The Electric Prunes were on the Reprise label, owned at the time by Frank Sinatra. It was part of Warner Brothers.
However, the band was not signed to the label directly. We were signed to the production company of Dave Hassinger. Hassinger was the top staff recording engineer for RCA at the time. He had recorded most of the early hits by the Rolling Stones as well as groups like The Byrds and The Monkees. His production company, DAMO PRODUCTIONS, was actually signed to Warners / Reprise.
What was happening was Dave wanted a production deal with one of the big labels. He used The Electric Prunes as his bargaining chip. He went to Decca Records and Electra Records first. They were both interested in the Prunes, but rejected Dave's demand that he be the top producer on the label. Finally, Warners / Reprise accepted his offer. So DAMO PRODUCTIONS was signed to the label and The Electric Prunes were signed to DAMO. That meant that any royalties would be paid by the label to Dave Hassinger's company. He then was responsible to pay the band our share of the royalties. More on that later.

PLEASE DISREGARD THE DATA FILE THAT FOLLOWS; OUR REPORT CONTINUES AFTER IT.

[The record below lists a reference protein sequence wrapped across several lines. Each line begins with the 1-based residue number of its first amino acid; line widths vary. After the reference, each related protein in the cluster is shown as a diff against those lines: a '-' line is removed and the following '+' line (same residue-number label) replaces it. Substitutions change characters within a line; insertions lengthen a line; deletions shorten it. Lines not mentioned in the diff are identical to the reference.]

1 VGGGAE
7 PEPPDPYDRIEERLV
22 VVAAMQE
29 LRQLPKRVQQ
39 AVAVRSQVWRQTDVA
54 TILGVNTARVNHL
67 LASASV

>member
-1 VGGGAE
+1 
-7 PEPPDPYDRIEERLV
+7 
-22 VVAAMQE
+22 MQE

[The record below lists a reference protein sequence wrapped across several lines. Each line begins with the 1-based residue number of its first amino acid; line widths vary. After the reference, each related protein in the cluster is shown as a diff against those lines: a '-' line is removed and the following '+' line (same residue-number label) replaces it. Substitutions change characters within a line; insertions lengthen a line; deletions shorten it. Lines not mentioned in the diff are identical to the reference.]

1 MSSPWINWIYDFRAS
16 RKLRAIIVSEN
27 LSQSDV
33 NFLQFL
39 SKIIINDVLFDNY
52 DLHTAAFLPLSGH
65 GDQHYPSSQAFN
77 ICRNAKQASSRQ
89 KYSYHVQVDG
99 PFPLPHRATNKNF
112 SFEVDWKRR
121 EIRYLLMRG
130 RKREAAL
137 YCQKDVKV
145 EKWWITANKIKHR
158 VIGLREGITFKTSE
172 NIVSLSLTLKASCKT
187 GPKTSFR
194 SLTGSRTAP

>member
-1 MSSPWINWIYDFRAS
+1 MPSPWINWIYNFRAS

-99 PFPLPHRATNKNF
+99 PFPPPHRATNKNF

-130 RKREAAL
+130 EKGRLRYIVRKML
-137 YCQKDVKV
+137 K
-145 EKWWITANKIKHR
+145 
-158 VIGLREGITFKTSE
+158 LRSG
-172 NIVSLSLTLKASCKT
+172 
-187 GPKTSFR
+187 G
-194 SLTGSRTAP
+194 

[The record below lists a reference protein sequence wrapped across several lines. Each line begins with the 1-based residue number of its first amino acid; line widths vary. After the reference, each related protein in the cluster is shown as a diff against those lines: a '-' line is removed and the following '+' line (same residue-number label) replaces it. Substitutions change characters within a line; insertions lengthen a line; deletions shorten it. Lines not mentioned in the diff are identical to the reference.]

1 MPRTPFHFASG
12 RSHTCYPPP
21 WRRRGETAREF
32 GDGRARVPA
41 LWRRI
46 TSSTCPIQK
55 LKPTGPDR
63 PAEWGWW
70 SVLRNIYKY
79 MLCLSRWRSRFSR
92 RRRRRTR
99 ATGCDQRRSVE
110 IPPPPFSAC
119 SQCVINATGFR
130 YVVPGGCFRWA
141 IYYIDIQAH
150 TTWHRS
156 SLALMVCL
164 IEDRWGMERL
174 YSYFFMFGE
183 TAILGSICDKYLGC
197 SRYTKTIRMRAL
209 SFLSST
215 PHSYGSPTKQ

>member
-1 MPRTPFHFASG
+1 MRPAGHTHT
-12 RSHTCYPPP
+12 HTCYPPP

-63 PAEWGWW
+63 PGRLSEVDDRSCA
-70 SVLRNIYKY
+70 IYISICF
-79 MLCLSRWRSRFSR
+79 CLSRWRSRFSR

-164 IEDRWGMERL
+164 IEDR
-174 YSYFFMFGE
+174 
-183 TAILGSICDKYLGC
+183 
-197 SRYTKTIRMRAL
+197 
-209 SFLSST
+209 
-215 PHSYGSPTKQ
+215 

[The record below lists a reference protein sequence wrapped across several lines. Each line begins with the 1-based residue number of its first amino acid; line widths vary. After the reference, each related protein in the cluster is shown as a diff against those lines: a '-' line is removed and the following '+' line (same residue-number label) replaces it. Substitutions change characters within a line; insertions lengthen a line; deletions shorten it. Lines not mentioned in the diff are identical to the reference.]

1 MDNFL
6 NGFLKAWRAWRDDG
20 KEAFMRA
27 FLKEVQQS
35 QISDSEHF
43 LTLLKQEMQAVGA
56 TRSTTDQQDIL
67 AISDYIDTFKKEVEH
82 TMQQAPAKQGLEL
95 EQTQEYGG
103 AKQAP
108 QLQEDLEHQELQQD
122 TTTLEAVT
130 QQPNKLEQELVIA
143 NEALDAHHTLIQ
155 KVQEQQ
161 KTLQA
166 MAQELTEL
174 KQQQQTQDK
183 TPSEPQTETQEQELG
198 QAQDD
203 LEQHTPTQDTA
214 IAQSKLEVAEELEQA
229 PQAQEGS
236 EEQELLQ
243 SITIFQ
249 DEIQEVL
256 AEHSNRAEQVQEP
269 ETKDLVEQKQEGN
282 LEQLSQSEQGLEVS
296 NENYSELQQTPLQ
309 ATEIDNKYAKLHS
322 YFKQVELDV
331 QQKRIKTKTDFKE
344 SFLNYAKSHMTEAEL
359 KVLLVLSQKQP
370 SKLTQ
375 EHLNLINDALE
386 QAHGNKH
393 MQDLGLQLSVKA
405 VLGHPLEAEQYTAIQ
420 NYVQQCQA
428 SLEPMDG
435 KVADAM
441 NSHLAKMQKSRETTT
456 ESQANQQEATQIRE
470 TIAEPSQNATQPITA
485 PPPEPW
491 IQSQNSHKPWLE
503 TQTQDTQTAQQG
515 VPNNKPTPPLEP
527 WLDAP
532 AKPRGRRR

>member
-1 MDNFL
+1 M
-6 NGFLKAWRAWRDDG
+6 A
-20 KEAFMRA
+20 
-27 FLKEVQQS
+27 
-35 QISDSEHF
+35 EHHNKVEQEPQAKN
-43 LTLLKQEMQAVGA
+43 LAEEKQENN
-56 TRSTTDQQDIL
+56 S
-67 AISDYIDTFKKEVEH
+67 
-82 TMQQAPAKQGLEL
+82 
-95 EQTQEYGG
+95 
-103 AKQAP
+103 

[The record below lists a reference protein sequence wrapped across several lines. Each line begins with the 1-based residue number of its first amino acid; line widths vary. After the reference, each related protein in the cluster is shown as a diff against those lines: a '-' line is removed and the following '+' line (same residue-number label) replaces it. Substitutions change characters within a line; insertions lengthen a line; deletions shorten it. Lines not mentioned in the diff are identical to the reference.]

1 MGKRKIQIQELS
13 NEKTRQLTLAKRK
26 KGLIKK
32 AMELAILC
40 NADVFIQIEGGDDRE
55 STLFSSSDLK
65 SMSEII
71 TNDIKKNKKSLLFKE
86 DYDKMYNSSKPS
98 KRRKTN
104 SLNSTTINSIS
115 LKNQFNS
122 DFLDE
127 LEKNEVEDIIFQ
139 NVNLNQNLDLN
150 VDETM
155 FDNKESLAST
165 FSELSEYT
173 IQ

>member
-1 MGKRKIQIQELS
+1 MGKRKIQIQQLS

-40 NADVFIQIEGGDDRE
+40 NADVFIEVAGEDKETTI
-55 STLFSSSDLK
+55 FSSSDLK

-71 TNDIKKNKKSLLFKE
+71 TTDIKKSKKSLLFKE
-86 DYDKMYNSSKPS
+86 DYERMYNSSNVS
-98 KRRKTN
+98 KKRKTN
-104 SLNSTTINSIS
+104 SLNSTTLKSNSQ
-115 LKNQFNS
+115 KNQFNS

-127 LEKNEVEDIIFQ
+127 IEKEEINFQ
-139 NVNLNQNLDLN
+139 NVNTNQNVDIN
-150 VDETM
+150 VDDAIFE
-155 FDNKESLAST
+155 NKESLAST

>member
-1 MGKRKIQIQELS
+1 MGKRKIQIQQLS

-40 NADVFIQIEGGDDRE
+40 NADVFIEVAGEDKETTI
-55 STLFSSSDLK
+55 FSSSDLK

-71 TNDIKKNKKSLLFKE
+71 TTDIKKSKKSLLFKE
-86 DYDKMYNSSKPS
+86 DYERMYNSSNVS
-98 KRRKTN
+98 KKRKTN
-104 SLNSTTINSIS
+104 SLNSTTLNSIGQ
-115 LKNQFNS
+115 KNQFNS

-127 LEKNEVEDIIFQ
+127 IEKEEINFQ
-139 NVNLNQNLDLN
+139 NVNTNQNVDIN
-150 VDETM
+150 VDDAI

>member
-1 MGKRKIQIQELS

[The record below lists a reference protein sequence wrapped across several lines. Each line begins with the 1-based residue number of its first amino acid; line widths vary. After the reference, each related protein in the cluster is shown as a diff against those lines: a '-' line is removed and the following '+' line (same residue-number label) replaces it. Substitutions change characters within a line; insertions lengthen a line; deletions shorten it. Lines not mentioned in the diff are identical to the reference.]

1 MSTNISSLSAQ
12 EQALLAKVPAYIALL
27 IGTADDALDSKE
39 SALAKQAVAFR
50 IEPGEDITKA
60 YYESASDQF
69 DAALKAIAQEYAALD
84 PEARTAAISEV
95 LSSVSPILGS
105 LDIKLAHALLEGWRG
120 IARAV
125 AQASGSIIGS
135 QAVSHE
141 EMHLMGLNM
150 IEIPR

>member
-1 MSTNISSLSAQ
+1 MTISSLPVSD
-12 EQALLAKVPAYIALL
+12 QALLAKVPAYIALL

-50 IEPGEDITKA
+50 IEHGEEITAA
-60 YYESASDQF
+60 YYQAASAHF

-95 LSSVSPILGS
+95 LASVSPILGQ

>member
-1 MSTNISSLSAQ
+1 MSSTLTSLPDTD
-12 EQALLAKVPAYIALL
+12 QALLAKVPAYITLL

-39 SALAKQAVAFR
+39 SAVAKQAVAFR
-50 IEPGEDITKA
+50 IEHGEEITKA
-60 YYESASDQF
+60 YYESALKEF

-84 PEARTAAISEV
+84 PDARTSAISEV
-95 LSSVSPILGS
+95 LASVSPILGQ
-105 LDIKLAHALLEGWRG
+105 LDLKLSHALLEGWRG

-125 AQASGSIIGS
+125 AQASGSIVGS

We were so happy to be working with a famous name that was associated with the Stones and other big name bands that we were largely unaware of what was going on behind the scenes of our record company, record producer (Hassinger) and our regular manager.
I remember when we first started hearing "I Had Too Much To Dream (Last Night)" on the radio. It was very exciting! We would run to the phone and call family and friends to tell them it was on and to turn on their radio before it ended. Then as the record climbed the charts, it was getting air play every hour. It actually made it to the number one slot in some big markets. It broke first in Seattle, then in Boston. Our first live concert to back up the record was in an ice hockey stadium in Seattle. On the same bill were The Turtles and B.J. Thomas. We later also toured with The Turtles, Buffalo Springfield, The Left Banke, and many others on the Beach Boys' "Pet Sounds" tour. (I'm sure Howard Kaylan remembers that tour). We also toured with Jimi Hendrix and Cream later in our careers.